From a focus on climate change to a push for diverse corporate boards, ESG matters – those related to environmental, social and corporate governance – have become the focus of corporations and investors alike.  Regarding ESG-related disclosure standards in particular, investors and corporations are both anxious to adopt and challenged to choose a standard that is both comprehensive and relevant to the respective company or industry.

Though the CDP (formerly the Carbon Disclosure Project), Climate Disclosure Standards Board (CDSB), Global Reporting Initiative (GRI), International Integrated Reporting Council (IIRC) and Sustainability Accounting Standards Board (SASB) have gained a great amount of attention and influence in recent years, they often appear to be multiple attempts toward the shared goal of integrated and comprehensive sustainability reporting.  Investors and corporations alike have called for simplifying corporate reporting in this space.

In September 2020, all five of these framework and standard-setting institutions issued a joint statement reflecting a vision to develop a comprehensive global corporate reporting system for sustainability disclosure.  While that statement did not specify the precise form of such collaboration and did not include a specific timeframe, a recent announcement brought this vision one step closer to actualization.


Continue Reading One Step Closer Toward Consolidating Corporate Sustainability Reporting Standards

Register NowJoin our corporate and securities attorneys for our 2nd Annual Corporate & Securities Counsel Public Company Forum. This virtual program will feature timely and practical guidance on the latest developments in corporate and securities matters impacting public company in-house counsel.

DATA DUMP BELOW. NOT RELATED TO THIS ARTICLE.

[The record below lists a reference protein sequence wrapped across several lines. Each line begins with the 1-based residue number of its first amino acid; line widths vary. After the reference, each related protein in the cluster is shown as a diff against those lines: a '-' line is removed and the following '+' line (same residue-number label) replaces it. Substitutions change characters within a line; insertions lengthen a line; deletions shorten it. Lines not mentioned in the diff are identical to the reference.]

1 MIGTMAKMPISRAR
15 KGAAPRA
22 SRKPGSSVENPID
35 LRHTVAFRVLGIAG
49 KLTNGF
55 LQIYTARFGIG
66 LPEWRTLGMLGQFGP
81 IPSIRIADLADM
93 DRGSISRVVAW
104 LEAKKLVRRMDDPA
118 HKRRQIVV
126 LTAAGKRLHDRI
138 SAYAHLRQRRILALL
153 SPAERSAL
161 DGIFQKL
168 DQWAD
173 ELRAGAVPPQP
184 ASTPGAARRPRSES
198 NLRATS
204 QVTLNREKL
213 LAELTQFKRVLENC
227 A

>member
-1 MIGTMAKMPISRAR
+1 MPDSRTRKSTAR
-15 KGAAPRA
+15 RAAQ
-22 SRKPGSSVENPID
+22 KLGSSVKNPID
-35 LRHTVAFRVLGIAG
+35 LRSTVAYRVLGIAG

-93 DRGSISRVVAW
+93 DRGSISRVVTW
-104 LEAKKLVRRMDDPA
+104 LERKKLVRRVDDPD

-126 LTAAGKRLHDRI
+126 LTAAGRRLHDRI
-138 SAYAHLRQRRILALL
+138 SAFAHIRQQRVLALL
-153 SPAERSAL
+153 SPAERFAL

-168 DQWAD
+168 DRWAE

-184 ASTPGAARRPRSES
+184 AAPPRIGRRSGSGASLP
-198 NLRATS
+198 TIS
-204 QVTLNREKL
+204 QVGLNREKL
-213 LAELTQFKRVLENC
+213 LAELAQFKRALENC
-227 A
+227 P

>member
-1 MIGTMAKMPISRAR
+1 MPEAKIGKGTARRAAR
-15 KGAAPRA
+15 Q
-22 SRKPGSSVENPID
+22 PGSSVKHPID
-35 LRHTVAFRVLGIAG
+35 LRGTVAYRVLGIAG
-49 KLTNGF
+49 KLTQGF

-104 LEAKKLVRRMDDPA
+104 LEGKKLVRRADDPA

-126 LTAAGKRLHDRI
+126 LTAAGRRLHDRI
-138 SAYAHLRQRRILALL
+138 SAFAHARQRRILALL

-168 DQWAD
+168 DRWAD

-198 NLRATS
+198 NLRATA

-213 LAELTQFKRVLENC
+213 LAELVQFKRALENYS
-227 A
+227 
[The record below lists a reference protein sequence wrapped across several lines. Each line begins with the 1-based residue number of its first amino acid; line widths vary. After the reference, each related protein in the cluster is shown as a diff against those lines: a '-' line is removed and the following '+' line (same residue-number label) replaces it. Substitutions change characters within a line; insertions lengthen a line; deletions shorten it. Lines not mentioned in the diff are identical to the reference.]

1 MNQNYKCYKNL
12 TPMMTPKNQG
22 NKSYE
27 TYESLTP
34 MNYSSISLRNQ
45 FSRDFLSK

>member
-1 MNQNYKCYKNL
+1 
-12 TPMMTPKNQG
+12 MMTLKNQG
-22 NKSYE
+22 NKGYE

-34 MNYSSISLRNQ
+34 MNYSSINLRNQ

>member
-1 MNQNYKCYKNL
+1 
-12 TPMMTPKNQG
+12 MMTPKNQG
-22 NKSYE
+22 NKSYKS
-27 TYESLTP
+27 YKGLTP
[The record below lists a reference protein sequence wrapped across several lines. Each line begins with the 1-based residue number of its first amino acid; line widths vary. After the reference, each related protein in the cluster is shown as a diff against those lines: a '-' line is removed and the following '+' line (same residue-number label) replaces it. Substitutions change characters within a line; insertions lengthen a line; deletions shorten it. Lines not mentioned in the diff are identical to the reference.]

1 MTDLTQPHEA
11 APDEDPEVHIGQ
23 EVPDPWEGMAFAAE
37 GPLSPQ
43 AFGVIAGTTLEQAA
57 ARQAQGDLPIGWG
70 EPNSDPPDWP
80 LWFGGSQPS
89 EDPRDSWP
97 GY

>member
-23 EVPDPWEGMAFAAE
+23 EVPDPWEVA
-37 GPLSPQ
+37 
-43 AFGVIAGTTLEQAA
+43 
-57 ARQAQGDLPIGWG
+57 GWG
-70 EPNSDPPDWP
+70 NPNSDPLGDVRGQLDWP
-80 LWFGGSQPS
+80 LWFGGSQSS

Panels will include speakers from AutoZone, BNY Mellon, Brown-Forman, Farmer Brothers

Bass, Berry & Sims invites you to join us for our 2nd Annual Corporate & Securities Counsel Public Company Forum.

Although we are unable to meet in-person due to ongoing concerns resulting from the COVID-19 pandemic, we are excited to host this year’s forum virtually.

This complimentary program will feature timely and practical guidance on the latest developments in corporate and securities matters impacting public company in-house counsel.

Panel and breakout discussion topics will include:

  • Financial reporting and disclosure considerations.
  • Insights from public company general counsel.
  • 2021 proxy season developments.
  • Restaurant & hospitality industry trends.
  • ESG considerations.

We are also pleased to welcome Myron T. Steele, former Chief Justice of the Delaware Supreme Court, as a featured speaker. Bass, Berry & Sims partner Leigh Walton will lead a fireside chat with former Chief Justice Steele about recent areas of focus for the Delaware judiciary, including COVID-19 related emergency orders, directors’ considerations for multiple stakeholder interests when discharging fiduciary duties, and corporate governance around ESG and diversity. Their discussion will also review the impact of federal elections on corporate law.

The program will take place on December 8, 2020, from 1:00-4:00PM CT and is intended for in-house counsel, public company finance and SEC reporting personnel, compliance officers, and other interested professionals.


Continue Reading [REGISTER NOW] Corporate & Securities Counsel Public Company Forum | December 8, 2020